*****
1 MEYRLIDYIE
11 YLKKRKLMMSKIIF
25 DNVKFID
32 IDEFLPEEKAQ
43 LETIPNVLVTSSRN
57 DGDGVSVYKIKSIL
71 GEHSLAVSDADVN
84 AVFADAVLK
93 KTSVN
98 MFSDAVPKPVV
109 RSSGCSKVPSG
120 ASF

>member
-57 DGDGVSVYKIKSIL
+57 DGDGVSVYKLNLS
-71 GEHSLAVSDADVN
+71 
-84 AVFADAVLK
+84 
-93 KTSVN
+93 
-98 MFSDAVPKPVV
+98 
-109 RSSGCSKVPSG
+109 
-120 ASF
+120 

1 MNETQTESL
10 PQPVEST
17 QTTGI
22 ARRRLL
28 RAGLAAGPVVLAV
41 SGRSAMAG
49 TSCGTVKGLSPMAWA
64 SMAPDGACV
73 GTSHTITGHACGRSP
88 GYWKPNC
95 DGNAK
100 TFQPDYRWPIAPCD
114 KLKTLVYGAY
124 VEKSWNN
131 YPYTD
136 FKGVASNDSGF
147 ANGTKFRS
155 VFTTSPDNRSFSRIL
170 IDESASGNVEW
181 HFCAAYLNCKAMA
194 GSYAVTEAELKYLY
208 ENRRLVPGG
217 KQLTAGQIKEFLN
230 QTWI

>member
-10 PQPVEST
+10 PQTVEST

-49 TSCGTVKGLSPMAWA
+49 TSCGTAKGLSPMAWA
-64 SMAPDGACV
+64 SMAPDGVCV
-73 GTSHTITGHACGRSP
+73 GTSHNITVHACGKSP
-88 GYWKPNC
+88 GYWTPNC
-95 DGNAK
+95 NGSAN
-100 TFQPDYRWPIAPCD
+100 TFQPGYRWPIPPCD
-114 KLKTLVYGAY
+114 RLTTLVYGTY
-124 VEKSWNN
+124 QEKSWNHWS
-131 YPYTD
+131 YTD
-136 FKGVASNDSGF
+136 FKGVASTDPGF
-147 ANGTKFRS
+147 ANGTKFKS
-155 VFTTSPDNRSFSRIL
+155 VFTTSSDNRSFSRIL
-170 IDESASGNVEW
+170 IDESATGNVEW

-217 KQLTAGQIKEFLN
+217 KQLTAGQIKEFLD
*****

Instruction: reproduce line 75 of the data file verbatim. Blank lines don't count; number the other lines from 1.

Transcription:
-147 ANGTKFRS